The place reflects the evolution of Auckland's lower Symonds Street area as a sought-after residential address in the latter decades of the nineteenth century. Together with two other dwellings to the northeast, it demonstrates the nature of the urban streetscape in a well-to-do part of the colonial city. It also reflects the adaptation and use of large dwellings in the twentieth century as boarding houses and flats, and for office accommodation for academics in the expanding tertiary education sector.
(b) The association of the place with events, persons, or ideas of importance in New Zealand history
The building is associated with notable early Jewish merchant families in Auckland, including those linked to Charles Davis and L.D. and A.H. Nathan. The building has considerable historical significance as the focus of an important student demonstration in the mid-1960s centred on principles of freedom of speech and protest against covert political surveillance on the university campus.
(f) The potential of the place for public education
Located beside a busy Auckland thoroughfare and as part of a major tertiary institution, the place has potential for public education about the history of late-Victorian architecture, high-status residential development in colonial Auckland, and aspects of the development of the University of Auckland.
(g) The technical accomplishment or value, or design of the place
The place has value as one of a group of three adjoining urban villas, displaying notable spatial relationships and other characteristics linked to late nineteenth-century residential urban design.
(k) The extent to which the place forms part of a wider historical and cultural complex or historical and cultural landscape
The place forms part of an outstanding historical and cultural landscape in the lower Symonds Street area. The surrounding landscape is particularly significant as the epicentre of colonial power in early New Zealand, as a high-status residential and administrative area in the late nineteenth century, and as an important educational precinct during most of the twentieth century. It contains an unusually large concentration of structures, in-ground archaeological deposits and trees of recognised heritage importance. Items include the British governor's house, remnants of the largest military barracks in colonial New Zealand and the oldest surviving stone church in the country.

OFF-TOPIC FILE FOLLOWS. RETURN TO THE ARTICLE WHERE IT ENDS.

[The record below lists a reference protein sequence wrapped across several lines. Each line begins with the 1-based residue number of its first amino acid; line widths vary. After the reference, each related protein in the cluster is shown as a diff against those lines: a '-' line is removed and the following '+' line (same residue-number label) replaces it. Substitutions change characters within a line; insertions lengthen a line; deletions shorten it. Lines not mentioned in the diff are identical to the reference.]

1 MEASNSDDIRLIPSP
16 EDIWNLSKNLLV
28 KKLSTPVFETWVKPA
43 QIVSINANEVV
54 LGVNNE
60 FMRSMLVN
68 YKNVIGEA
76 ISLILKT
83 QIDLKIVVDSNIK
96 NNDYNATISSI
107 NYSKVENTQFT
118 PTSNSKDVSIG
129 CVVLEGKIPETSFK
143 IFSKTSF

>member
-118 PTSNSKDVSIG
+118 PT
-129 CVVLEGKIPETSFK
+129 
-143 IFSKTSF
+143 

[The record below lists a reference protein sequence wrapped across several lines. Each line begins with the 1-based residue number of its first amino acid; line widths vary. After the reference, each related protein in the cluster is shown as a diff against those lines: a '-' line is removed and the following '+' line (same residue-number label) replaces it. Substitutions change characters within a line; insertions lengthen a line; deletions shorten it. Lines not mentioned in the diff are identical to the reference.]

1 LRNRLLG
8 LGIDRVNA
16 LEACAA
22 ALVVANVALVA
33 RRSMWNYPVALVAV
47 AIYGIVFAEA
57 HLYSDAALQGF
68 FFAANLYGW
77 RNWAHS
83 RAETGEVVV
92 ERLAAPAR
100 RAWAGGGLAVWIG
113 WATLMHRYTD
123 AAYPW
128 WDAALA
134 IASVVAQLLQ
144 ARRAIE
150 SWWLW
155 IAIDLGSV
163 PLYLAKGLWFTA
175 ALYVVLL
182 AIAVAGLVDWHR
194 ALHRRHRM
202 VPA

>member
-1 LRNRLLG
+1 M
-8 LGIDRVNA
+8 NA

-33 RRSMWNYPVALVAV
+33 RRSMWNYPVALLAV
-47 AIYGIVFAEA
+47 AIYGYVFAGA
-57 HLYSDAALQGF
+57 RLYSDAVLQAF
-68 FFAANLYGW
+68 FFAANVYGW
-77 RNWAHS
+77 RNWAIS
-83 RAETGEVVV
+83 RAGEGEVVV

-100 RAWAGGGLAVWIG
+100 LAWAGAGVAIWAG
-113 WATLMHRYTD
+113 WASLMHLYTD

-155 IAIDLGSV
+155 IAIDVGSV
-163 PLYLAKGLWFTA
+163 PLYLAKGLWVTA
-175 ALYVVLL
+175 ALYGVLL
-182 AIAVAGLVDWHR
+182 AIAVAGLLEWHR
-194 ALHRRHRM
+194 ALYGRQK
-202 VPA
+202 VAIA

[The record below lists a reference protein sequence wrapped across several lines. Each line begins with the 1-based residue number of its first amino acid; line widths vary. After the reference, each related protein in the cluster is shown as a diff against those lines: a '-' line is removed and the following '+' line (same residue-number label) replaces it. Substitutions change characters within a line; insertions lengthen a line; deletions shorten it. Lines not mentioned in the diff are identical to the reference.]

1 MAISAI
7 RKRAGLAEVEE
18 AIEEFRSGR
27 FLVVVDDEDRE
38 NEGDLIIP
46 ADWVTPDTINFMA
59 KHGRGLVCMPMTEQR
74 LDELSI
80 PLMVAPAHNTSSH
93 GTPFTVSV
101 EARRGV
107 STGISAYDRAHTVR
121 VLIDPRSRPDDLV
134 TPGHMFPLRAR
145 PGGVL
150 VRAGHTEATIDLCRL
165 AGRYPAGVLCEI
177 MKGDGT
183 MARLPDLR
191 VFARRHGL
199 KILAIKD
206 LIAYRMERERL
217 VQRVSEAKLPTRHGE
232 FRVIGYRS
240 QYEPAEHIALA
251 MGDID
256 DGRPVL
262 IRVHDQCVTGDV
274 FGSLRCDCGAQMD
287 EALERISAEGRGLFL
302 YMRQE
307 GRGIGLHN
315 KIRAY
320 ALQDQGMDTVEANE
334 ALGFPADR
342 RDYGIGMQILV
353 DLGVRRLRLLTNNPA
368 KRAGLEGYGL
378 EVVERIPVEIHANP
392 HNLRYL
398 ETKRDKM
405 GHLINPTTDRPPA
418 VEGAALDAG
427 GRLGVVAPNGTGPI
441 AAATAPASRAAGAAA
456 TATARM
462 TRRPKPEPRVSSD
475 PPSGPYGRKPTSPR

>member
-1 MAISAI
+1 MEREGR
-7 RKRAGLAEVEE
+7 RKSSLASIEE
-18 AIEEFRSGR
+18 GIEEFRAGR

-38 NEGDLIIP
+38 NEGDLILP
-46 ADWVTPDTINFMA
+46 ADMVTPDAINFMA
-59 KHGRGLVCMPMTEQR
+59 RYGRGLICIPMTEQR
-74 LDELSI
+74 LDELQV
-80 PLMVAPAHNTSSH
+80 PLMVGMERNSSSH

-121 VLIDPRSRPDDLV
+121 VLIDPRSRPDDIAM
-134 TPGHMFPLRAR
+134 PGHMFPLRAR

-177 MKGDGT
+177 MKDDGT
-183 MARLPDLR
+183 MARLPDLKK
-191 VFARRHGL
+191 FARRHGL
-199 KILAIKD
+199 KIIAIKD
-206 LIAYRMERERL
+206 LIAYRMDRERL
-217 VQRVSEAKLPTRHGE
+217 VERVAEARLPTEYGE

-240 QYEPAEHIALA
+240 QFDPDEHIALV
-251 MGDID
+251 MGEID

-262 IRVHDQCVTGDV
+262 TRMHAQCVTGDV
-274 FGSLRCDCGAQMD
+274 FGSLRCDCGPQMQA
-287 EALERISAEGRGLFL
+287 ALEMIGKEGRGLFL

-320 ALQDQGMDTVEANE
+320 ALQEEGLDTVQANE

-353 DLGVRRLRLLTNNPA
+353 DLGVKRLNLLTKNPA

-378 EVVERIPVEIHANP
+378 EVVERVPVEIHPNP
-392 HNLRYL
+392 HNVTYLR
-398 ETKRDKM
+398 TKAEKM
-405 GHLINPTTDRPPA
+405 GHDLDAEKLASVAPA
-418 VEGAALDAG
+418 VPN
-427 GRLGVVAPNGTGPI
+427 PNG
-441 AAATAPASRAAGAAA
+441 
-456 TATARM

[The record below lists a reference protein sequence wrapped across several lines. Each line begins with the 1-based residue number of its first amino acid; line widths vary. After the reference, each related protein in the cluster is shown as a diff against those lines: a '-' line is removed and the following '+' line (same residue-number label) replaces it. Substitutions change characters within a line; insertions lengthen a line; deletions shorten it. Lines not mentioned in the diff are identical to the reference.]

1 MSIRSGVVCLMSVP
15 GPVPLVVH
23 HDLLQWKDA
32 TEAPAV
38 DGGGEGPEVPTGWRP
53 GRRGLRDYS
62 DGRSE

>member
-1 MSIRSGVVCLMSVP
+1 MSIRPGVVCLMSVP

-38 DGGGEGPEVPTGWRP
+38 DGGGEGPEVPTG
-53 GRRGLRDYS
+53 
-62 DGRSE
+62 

The place is a place of historical or cultural heritage significance or value due to the extent to which it reflects the development of a well-to-do part of central Auckland, its association with important Jewish families and political protest in the 1960s, and its potential for public education as part of a major tertiary institution. The place is also assigned Category II status having regard to its residential urban design and as part of an outstanding cultural and historical landscape in the lower Symonds Street area.
Edward Mahoney (1824-1895)
Edward Mahoney emigrated from Cork, Ireland with his wife Margaret and three children. The Mahoneys arrived in Auckland in 1856 where Edward set up as a building and timber merchant. In 1876 he established the architectural practice that later became Edward Mahoney & Sons, which for over thirty years designed and supervised construction of many Catholic buildings as well as churches for other denominations.
The Church of St John the Baptist, Parnell (1861) and St Mary's Convent Chapel (1866) are two of the earliest surviving ecclesiastical buildings designed by Edward Mahoney and reflect the gradual evolution from simple Gothic Revival structures to more ambitious and creative use of the Gothic form such as may be seen in the Church of the Holy Sepulchre, Khyber Pass (1881); and St Patrick's Cathedral, the latter completed in 1901.
Edward Mahoney was a founding member of the Auckland Institute of Architects, attending the first meeting in December 1880 where he was appointed honorary treasurer. He became president of the Institute in 1883. His sons Thomas (1855?-1923) and Robert (1862-1895) joined him in practice in 1876 and the early 1880s respectively.